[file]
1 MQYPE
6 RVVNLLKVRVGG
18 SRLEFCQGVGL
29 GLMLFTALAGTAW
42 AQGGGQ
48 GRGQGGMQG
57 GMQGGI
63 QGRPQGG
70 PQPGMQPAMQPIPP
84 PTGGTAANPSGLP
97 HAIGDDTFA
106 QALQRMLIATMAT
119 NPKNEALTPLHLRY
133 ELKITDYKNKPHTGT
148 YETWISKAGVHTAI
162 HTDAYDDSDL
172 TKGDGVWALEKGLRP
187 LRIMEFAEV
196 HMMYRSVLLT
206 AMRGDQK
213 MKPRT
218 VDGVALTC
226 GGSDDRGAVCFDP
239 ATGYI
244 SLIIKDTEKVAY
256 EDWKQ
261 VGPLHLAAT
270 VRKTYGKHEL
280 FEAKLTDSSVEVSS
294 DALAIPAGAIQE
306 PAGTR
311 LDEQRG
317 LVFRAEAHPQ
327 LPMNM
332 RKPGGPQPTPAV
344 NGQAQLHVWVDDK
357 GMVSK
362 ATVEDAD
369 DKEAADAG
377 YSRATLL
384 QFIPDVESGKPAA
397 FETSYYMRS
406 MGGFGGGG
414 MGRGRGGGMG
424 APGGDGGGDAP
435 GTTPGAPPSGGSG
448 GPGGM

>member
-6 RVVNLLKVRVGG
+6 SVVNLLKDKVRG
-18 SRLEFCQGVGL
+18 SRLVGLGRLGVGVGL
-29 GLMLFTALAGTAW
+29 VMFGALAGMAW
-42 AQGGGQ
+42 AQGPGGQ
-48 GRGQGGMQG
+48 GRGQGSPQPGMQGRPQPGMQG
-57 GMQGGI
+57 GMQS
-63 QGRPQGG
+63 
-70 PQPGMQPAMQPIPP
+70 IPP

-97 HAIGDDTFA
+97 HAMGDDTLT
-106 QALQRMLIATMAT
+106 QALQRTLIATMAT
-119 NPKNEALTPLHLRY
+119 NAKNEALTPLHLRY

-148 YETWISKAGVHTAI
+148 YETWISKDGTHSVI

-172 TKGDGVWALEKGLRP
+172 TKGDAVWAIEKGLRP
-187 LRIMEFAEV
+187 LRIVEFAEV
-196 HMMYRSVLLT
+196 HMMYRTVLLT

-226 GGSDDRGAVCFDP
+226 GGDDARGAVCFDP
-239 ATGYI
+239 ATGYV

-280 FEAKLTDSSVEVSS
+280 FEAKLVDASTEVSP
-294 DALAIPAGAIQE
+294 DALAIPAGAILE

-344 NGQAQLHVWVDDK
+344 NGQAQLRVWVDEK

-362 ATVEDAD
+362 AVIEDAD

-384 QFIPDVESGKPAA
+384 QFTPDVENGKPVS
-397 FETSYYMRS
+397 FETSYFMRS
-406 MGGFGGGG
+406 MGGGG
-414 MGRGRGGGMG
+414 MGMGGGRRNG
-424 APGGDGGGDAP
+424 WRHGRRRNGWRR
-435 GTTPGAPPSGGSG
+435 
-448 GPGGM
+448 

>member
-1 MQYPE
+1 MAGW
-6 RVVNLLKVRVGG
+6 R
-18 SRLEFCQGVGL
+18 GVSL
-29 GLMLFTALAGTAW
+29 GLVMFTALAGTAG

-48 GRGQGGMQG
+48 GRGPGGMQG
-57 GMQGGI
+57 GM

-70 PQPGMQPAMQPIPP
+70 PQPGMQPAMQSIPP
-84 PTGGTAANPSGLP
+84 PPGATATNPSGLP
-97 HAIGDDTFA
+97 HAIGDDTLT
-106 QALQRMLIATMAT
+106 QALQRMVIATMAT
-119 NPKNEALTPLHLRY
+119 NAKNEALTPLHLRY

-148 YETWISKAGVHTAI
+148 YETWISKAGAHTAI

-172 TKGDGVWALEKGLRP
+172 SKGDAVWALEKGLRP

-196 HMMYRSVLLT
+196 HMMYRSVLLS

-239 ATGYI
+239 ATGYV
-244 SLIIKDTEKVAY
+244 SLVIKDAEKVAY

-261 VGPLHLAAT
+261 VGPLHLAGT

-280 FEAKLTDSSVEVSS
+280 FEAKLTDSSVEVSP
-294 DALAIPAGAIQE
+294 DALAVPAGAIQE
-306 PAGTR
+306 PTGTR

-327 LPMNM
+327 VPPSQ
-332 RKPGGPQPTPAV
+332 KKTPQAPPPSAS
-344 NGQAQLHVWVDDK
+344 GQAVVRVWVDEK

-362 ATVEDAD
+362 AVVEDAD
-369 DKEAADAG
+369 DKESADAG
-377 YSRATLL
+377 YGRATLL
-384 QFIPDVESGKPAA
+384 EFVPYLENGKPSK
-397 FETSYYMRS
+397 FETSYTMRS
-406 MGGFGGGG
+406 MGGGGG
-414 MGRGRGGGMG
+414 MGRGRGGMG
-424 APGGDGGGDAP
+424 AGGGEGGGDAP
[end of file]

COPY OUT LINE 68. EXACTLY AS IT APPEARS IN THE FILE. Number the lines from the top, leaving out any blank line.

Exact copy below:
+106 QALQRTLIATMAT